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Kidney Week

Abstract: FR-OR10

Heart Failure with Preserved Ejection Fraction (HFpEF) vs. Heart Failure with Reduced Ejection Fraction (HFrEF) After AKI 

Session Information

Category: Acute Kidney Injury

  • 101 AKI: Epidemiology, Risk Factors, and Prevention

Authors

  • Birkelo, Bethany, Vanderbilt University Medical Center, Nashville, Tennessee, United States
  • Greevy, Robert, Vanderbilt University Medical Center, Nashville, Tennessee, United States
  • Guide, Andrew, Vanderbilt University Medical Center, Nashville, Tennessee, United States
  • Matheny, Michael Edwin, Vanderbilt University Medical Center, Nashville, Tennessee, United States
  • Richardson, Trey Howard, Vanderbilt University Medical Center, Nashville, Tennessee, United States
  • Brittain, Evan, Vanderbilt University Medical Center, Nashville, Tennessee, United States
  • Siew, Edward D., Vanderbilt University Medical Center, Nashville, Tennessee, United States
Background

There is an increased risk of incident heart failure (HF) after acute kidney injury (AKI). Preclinical studies have shown AKI causes structural changes and diastolic dysfunction. The nature and phenotype of HF experienced by AKI survivors is unknown.

Methods

We conducted a case control study of adults at Vanderbilt University Medical Center. To ensure patients had established care at VUMC, we required at least one outpatient serum creatinine at least two years prior to the code for HF. Eligible patients were also required to have an echocardiogram within 30 days before or 1 year after HF diagnosis to determine HF subtype. Patients with a history of ESRD were excluded. The primary exposure was hospitalized AKI defined using creatinine-based KDIGO definitions during the exposure ascertainment period. The primary outcome was determined as HF, defined by either 1 inpatient or 2 outpatient diagnosis codes and classified using the echocardiogram closest to the HF diagnosis date (HFpEF if EF ≥45%, HFrEF if EF <45%). Baseline vitals, conditions, and medications were ascertained prior to AKI. Multivariable logistic regression was used to estimate the odds of AKI prior to HFpEF versus HFrEF.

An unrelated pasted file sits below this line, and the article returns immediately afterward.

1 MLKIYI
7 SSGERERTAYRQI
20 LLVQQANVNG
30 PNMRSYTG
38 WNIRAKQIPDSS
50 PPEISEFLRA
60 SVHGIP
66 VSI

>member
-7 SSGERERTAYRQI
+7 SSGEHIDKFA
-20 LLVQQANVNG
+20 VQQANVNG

Results

We identified 7,509 adults with incident HF (5,544 HFpEF, 1,965 HFrEF). AKI (stages 1-3) was associated with a 20% higher odds of HFpEF which was not statistically significant (OR 0.80, 95% CI 0.62 – 1.03). Stage 1 AKI was associated with a 40% higher odds of HFpEF (OR for HFrEF 0.60, 95% CI 0.42 – 0.85) whereas Stage 2-3 AKI was associated with a 17% higher odds of HFrEF, though this finding was not statistically significant (OR 1.17, 95% CI 0.81 – 1.68).

Conclusion

Stage 1 AKI was preferential towards incident HFpEF compared to HFrEF, with an association on par with other HFpEF risk factors such as female sex, obesity, atrial fibrillation, and hypertension. More severe AKI trended towards favoring HFrEF. Multimorbidity increases risk of HFpEF and may render patients susceptible to small fluctuations in serum creatinine when hospitalized. Further work is needed to elucidate mechanisms of this relationship.

Funding

  • Other NIH Support